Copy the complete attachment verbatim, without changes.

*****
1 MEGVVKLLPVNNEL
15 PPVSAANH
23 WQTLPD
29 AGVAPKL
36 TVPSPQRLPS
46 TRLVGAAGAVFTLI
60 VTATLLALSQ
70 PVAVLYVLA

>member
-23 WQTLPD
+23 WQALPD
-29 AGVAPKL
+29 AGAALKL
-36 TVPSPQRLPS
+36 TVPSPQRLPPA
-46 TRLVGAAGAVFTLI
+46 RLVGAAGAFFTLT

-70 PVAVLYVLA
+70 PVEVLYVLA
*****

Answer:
1 MEGVVKLLPVNNEL
15 PPVSAANH
23 WQTLPD
29 AGVAPKL
36 TVPSPQRLPS
46 TRLVGAAGAVFTLI
60 VTATLLALSQ
70 PVAVLYVLA

>member
-23 WQTLPD
+23 WQALPD
-29 AGVAPKL
+29 AGAALKL
-36 TVPSPQRLPS
+36 TVPSPQRLPPA
-46 TRLVGAAGAVFTLI
+46 RLVGAAGAFFTLT

-70 PVAVLYVLA
+70 PVEVLYVLA